14. Once Upon Another Time
---Less of a song than above, but still sweet and lovely with a great melodic surge, dense with meaning and very much an aria in the opera style.
15. "Mother Please, I'm Scared!"
--Incidental stuff, the phantom meets Gustav...we get the electric guitar...bearable...it works, just enough, the right balance.
16. Dear Old Friend
---Great song a la notes in Phantom. cleverly worded, with touches of the original show and to great effect. It does have the same rhythmic style as Prima Donna , and the scene calls for it, as Meg is a Prima Donna in her work at Coney and Christine is a Prima Donna in her own right, with the trick from notes of shifting between conversations.
---Haunting, sweet melody for Gustav.
18. The Beauty Underneath
---Loved by some, hated by almost every single soul that saw the show when I saw it. Too much guitar, too far off the musical style for the show, too modern. Honestly, I hated at the moment. One can imagine Elton John playing a set with AC/DC...it has its moments and many will like it...I found it a low point in the show, uncomfortable.
19. The Phantom Confronts Christine
---Nice, a mix of themes previously heard
---Just that, but I love it.
2. Why Does She Love Me?
--A brooding song, quite different from the Webber stock, although in the same vein as his musical foundation for Sunset. Really nice and very well performed.
3. Devil Take The Hindmost
---Brilliant, brilliant...all I can say is 'Javert and Valjean's dialogue at Fantine's deathbed'...as powerful and as sublime.
4. Heaven By The Sea (Reprise)
---well..it is there...this being a not so great song and rather flat in its texture, i would have preferred another song to fill this slot instead of a rehash , almost feels as if Webber did not have enough time to come up with much musical vartiety and stuck to a couple of musical themes.
5. Ladies...Gents! / The Coney Island Waltz (Reprise)
---More of the same...I must admit I was bored by this point in the plot....
6. Bathing Beauty
---cute, very much a Webber song, catchy.
7. "Mother, Did You Watch?"
---Incidental, no new musical themes, just the same: mix and match. Still effective.
8. Before The Performance
Lovely, if because of the reprise of till I hear you sing. No new musical themes, again, reprises put together.
9. Devil Take The Hindmost
---A reprise but with a lot of pressure in it, a critical point in the plot, quite effective, really nice.
10. Love Never Dies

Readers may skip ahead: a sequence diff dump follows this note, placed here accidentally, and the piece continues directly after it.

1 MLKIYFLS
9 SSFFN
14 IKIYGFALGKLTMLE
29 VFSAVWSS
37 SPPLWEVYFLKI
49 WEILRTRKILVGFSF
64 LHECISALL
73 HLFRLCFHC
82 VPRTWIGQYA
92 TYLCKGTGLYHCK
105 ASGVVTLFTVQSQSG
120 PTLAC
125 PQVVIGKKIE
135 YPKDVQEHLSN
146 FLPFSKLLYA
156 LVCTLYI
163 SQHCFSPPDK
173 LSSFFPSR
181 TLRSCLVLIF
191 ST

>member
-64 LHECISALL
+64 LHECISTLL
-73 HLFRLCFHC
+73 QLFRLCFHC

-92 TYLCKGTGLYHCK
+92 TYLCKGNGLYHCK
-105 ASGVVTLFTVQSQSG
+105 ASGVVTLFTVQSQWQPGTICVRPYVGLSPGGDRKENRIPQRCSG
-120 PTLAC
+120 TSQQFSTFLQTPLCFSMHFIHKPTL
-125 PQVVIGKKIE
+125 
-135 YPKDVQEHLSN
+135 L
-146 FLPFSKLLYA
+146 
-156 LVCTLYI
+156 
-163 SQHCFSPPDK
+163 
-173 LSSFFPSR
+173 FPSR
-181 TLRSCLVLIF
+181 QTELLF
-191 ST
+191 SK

---This one is not new to us, heard it in the beautiful game and heard it by dame Kiri, yet it works well here, after all it was conceived years ago for this show. Sierra B has a wonderful voice, but the high notes are a push in her range, we can still say it is a breathless performance, a thousand times better than Katerine Jenkins and her catastrophic attempt at this song.
11. "Ah, Christine!..."
---more of the same,nice mix of earlier themes
12. "Gustave! Gustave!..."
---As above, more incidental music and earlier musical themes intertwined.
13. "Please Miss Giry, I want to go back..."
---climatic yet melodic-less ending. The final musical theme reprises the aeria and remind me of the very ending of Superstar, John Nineteen Forty-One. Maybe too weak for an ending (for this show)
So, do I like it? yes, overall a great musical that deserves many years on stage. I wish it had more original numbers and less reprises and that it did not have 'the beauty underneath' but hey, overall, a different show, this is not the phantom times 2, this is its own original show, with it's own personality. This show contains some of Webber's best ballads and melodies. Does it copy from his previous musical stock? yes, there is lots of Aspects of love, Woman in white and some Whistle down the wind...is it bad? well if we assume absolute originality as the definition of creativity, Sondheim has not been creative since Company, so there....
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Showing 1-10 of 11 posts in this discussion
Initial post: 9 Mar 2010 14:43:15 GMT
Great critique - I agree with most everything you say!
Posted on 13 Mar 2010 11:54:55 GMT
That is a great review! Thanks for that.
And I agree with everything you say.
It's a very good CD, and I can't wait to see the show.
Posted on 13 Mar 2010 14:07:47 GMT
Rowan Charlton says: